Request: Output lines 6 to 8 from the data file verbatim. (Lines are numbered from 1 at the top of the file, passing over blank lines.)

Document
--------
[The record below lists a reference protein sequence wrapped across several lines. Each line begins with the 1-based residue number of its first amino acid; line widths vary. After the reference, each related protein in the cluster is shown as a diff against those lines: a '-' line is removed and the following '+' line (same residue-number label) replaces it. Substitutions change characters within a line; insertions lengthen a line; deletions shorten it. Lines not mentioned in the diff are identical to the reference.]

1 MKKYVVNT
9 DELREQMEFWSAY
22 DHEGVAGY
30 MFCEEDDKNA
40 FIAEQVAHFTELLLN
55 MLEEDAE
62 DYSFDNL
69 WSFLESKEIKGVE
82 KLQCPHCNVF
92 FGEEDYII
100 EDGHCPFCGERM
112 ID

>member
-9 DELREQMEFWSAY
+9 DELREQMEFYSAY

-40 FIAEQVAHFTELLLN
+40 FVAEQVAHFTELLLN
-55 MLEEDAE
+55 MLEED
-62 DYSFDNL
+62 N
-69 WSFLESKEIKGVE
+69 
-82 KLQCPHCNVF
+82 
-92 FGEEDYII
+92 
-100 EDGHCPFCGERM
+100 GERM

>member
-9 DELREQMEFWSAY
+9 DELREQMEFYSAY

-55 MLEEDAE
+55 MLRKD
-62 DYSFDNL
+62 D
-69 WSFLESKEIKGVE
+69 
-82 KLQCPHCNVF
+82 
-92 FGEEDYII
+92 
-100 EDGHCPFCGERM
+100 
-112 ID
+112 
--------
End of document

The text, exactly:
40 FIAEQVAHFTELLLN
55 MLEEDAE
62 DYSFDNL